How Leafy Greens May Protect The Brain From Aging

A protein found in foods like spinach and kale may prevent cognitive decline.
Lutein, a protein found in leafy greens, may support cognitive function and brain health.
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Lutein, a protein found in leafy greens, may support cognitive function and brain health.

Leafy greens are often touted as superfoods with miraculous health benefits ranging from preventing cancer to warding off inflammation.

We now also know that vegetables like spinach, kale and chard are potent superfoods for brain health. A new study from the University of Illinois found that lutein, a pigment found in dark-green vegetables, helps to preserve cognitive function and mental sharpness as the brain ages.

The study, published Dec. 6 in the journal Frontiers in Aging Neuroscience, adds heft to the hypothesis that a whole-food, plant-based, diet may support brain health and prevent cognitive decline.

Lutein is part of a group of naturally occurring plant pigments known as carotenoids. Kale, spinach and dandelion greens have the highest lutein content of any foods, but the carotenoid can also be found in egg yolks, certain spices and cruciferous vegetables like broccoli, cauliflower and brussels sprouts.

After it’s ingested, lutein accumulates in the brain, where it likely plays a “neuroprotective role,” the study’s authors said. The nutrient is stockpiled in the brain over an entire lifespan ― suggesting it may contribute to lifelong brain health.

“As a neuroprotective nutrient, lutein may support structure and function in neural membranes, and ultimately may support the cognitive functions that rely upon these neural membranes,” Marta Zamroziewicz, a graduate student in neuroscience and the study’s lead author, told The Huffington Post.

For the study, 122 healthy volunteers between ages 65 and 75 were asked to solve problems and complete tests of “crystallized intelligence,” a measure of ability to use skills and knowledge acquired over a lifetime. The researchers took blood samples to test for lutein levels, and conducted MRI tests to measure the volume of different brain structures.The men and women with high lutein levels performed better on the intelligence tests. They also had thicker gray matter in the parahippocampal cortex of the brain, an area that plays an important role in memory coding and retrieval.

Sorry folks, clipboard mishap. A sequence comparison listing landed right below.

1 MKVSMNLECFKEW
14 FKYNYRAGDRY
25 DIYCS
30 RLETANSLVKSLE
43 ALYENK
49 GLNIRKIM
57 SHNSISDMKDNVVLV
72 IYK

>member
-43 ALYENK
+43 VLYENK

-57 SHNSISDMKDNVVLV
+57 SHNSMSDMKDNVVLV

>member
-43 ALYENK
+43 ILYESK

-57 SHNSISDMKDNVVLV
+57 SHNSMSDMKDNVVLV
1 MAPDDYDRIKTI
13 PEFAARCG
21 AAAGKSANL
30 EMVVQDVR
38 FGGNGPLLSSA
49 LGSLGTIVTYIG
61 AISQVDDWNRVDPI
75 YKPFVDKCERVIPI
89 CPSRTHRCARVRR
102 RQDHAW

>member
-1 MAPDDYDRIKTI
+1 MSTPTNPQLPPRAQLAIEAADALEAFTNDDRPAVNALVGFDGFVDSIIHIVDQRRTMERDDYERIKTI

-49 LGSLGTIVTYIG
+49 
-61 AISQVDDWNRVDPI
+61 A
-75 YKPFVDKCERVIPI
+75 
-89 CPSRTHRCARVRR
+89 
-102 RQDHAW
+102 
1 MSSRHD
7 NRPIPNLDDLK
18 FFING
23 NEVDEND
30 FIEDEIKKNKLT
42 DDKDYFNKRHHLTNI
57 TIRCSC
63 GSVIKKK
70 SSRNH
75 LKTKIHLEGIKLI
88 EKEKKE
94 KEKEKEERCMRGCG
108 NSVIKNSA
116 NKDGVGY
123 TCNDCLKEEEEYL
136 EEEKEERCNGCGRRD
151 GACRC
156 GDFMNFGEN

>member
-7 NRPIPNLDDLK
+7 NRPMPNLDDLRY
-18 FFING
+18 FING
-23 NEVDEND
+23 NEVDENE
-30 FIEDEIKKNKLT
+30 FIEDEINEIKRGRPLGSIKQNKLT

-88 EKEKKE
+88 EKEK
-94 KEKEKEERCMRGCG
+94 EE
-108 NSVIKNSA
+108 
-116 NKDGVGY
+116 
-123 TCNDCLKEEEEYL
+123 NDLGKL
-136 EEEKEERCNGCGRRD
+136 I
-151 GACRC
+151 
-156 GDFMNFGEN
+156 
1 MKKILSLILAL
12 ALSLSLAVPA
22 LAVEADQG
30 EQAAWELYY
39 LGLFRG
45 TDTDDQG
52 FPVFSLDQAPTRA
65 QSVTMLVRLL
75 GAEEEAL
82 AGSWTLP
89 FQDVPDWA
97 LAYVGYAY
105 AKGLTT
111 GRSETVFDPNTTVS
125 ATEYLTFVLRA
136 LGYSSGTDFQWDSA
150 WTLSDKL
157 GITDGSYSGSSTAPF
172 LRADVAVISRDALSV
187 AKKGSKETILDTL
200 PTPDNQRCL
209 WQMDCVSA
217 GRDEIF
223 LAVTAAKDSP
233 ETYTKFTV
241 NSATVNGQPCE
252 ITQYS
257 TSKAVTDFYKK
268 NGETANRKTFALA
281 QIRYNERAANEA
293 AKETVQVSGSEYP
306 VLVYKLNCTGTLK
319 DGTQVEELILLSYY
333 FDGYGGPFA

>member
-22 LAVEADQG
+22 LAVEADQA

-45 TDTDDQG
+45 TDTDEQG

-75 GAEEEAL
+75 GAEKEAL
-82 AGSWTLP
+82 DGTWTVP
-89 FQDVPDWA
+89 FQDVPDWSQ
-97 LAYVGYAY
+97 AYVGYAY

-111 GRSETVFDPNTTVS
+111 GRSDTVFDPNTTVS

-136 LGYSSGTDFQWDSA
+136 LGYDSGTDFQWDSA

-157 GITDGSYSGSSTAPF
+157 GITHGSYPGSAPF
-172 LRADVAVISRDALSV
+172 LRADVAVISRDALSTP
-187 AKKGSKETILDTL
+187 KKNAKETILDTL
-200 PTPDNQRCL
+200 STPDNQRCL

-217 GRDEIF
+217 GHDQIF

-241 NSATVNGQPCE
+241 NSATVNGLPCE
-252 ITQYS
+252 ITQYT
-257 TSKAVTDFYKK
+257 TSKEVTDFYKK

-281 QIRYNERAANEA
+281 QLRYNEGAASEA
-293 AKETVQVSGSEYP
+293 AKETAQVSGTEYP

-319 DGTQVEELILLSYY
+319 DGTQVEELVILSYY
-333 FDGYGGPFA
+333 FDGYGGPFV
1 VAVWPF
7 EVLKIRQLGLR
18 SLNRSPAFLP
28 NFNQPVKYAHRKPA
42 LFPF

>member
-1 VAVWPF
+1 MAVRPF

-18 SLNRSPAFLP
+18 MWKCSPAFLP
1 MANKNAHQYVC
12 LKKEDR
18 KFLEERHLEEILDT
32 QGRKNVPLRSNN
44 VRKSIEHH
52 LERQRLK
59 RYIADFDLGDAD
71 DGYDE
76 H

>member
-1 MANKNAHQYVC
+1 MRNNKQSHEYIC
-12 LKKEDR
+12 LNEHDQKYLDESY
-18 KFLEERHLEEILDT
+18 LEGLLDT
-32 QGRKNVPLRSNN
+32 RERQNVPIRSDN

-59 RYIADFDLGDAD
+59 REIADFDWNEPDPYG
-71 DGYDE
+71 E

The new study isn’t the only recent research to find that leafy greens benefit the brain. Research published last year also found that leafy greens may slow cognitive decline, an effect that those researchers attributed to high levels of lutein, as well as the nutrients vitamin K, folate and beta-carotene.

“This study contributes to a line of evidence which suggests that particular nutrients may be important for slowing specific aspects of aging in the brain,” Zamroziewicz said. “This work helps us understand how certain components of a healthy diet may improve specific aspects of brain health.”

While it’s too early to make specific dietary recommendations based on these findings, it can’t hurt to boost your brain power with these delicious kale recipes.

CORRECTION: An earlier version of this article incorrectly referred to lutein as a protein. We regret the error.

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